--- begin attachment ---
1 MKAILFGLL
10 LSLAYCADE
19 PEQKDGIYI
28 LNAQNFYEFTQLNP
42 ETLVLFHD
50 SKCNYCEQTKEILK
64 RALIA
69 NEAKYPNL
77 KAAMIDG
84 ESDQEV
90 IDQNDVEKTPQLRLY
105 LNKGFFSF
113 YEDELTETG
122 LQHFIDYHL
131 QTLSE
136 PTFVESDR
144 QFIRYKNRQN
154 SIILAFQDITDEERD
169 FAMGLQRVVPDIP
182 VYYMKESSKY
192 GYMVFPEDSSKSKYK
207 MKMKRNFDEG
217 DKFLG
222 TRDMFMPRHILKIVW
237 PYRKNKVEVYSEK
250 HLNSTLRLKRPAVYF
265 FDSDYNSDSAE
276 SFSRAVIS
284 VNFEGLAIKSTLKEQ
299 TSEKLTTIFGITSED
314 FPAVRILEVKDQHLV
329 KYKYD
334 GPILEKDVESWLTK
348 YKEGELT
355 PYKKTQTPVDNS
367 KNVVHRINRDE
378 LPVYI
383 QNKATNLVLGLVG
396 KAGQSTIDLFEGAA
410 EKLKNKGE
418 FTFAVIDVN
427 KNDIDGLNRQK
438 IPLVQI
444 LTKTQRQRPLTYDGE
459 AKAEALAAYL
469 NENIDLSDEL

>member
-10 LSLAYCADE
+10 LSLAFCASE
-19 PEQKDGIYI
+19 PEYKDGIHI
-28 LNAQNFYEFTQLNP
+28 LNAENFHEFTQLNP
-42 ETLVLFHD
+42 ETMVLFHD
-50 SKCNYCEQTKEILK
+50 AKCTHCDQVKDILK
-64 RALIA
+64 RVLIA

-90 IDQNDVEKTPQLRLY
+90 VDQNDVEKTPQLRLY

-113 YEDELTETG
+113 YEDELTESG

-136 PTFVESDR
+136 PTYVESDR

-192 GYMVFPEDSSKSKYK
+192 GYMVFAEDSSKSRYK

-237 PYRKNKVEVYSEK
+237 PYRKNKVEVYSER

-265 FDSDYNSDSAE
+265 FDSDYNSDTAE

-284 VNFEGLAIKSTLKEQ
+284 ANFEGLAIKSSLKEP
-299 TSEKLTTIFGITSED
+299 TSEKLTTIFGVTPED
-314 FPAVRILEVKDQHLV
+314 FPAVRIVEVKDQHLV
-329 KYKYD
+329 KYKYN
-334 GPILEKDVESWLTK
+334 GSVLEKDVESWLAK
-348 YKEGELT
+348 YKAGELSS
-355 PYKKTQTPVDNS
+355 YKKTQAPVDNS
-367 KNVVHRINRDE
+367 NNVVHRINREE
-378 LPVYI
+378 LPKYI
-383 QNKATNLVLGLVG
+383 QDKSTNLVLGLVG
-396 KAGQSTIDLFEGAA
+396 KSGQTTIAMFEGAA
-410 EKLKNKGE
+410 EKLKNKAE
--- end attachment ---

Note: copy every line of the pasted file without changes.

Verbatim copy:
1 MKAILFGLL
10 LSLAYCADE
19 PEQKDGIYI
28 LNAQNFYEFTQLNP
42 ETLVLFHD
50 SKCNYCEQTKEILK
64 RALIA
69 NEAKYPNL
77 KAAMIDG
84 ESDQEV
90 IDQNDVEKTPQLRLY
105 LNKGFFSF
113 YEDELTETG
122 LQHFIDYHL
131 QTLSE
136 PTFVESDR
144 QFIRYKNRQN
154 SIILAFQDITDEERD
169 FAMGLQRVVPDIP
182 VYYMKESSKY
192 GYMVFPEDSSKSKYK
207 MKMKRNFDEG
217 DKFLG
222 TRDMFMPRHILKIVW
237 PYRKNKVEVYSEK
250 HLNSTLRLKRPAVYF
265 FDSDYNSDSAE
276 SFSRAVIS
284 VNFEGLAIKSTLKEQ
299 TSEKLTTIFGITSED
314 FPAVRILEVKDQHLV
329 KYKYD
334 GPILEKDVESWLTK
348 YKEGELT
355 PYKKTQTPVDNS
367 KNVVHRINRDE
378 LPVYI
383 QNKATNLVLGLVG
396 KAGQSTIDLFEGAA
410 EKLKNKGE
418 FTFAVIDVN
427 KNDIDGLNRQK
438 IPLVQI
444 LTKTQRQRPLTYDGE
459 AKAEALAAYL
469 NENIDLSDEL

>member
-10 LSLAYCADE
+10 LSLAFCASE
-19 PEQKDGIYI
+19 PEYKDGIHI
-28 LNAQNFYEFTQLNP
+28 LNAENFHEFTQLNP
-42 ETLVLFHD
+42 ETMVLFHD
-50 SKCNYCEQTKEILK
+50 AKCTHCDQVKDILK
-64 RALIA
+64 RVLIA

-90 IDQNDVEKTPQLRLY
+90 VDQNDVEKTPQLRLY

-113 YEDELTETG
+113 YEDELTESG

-136 PTFVESDR
+136 PTYVESDR

-192 GYMVFPEDSSKSKYK
+192 GYMVFAEDSSKSRYK

-237 PYRKNKVEVYSEK
+237 PYRKNKVEVYSER

-265 FDSDYNSDSAE
+265 FDSDYNSDTAE

-284 VNFEGLAIKSTLKEQ
+284 ANFEGLAIKSSLKEP
-299 TSEKLTTIFGITSED
+299 TSEKLTTIFGVTPED
-314 FPAVRILEVKDQHLV
+314 FPAVRIVEVKDQHLV
-329 KYKYD
+329 KYKYN
-334 GPILEKDVESWLTK
+334 GSVLEKDVESWLAK
-348 YKEGELT
+348 YKAGELSS
-355 PYKKTQTPVDNS
+355 YKKTQAPVDNS
-367 KNVVHRINRDE
+367 NNVVHRINREE
-378 LPVYI
+378 LPKYI
-383 QNKATNLVLGLVG
+383 QDKSTNLVLGLVG
-396 KAGQSTIDLFEGAA
+396 KSGQTTIAMFEGAA
-410 EKLKNKGE
+410 EKLKNKAE